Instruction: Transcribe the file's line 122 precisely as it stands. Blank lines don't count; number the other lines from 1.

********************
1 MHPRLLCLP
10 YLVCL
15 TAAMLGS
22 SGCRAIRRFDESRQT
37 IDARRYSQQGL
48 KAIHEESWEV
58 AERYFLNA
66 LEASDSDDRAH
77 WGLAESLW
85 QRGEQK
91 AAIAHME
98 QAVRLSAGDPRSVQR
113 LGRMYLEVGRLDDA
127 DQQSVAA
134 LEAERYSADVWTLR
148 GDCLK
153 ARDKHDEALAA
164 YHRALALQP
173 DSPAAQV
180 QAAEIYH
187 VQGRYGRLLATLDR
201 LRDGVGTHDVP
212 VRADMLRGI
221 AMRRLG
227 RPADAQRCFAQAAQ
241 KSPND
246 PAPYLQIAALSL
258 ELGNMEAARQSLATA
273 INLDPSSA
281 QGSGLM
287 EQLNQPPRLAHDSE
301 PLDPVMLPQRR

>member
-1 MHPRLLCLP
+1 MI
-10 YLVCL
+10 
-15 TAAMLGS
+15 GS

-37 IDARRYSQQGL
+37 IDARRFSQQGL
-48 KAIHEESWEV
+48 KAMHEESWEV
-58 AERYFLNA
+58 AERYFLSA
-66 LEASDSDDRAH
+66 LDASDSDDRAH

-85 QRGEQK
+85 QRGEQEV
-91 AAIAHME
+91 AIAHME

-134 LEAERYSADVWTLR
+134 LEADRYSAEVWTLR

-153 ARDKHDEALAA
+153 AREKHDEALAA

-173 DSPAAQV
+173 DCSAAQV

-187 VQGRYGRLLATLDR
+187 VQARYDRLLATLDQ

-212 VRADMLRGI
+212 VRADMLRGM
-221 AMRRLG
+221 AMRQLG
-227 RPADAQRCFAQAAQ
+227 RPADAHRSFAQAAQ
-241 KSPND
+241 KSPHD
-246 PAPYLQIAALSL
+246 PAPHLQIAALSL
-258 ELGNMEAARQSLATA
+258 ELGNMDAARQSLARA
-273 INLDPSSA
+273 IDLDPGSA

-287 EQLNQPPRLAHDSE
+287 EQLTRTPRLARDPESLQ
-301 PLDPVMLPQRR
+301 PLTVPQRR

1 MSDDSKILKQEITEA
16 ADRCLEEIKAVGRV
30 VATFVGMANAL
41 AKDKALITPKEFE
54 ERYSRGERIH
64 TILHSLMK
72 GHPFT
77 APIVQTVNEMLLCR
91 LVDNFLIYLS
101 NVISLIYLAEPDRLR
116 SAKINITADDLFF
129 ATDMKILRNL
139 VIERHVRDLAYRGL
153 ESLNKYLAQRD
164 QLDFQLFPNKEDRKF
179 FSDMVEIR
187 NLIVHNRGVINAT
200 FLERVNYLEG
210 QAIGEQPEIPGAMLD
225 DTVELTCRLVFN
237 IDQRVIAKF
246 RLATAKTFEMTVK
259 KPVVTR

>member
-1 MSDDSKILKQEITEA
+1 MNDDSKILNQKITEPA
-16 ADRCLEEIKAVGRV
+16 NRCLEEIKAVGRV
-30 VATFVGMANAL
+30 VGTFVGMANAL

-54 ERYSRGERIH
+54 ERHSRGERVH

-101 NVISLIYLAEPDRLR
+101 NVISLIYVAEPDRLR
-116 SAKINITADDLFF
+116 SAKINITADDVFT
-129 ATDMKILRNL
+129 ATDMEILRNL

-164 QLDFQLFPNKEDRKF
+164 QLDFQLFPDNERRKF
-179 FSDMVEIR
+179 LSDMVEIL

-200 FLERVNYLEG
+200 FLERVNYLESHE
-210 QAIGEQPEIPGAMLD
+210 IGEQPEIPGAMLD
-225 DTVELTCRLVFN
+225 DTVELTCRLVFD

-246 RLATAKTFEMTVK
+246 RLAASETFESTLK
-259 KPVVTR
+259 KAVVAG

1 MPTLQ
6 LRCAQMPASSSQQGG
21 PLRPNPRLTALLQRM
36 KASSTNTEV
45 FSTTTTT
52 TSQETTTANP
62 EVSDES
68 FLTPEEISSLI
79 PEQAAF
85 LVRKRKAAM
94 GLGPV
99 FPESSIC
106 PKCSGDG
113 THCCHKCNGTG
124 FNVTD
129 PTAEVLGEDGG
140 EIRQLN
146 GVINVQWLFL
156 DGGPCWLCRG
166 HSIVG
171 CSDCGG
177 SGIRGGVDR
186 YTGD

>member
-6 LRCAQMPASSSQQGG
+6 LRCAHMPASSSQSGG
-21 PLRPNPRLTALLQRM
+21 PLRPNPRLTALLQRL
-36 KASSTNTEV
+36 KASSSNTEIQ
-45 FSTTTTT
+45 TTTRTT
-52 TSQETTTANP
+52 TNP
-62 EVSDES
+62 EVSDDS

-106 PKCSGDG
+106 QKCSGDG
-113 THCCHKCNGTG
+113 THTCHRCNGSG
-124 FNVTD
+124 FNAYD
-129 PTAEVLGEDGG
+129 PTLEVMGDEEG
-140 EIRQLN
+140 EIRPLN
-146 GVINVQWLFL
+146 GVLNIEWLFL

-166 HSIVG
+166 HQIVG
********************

-210 QAIGEQPEIPGAMLD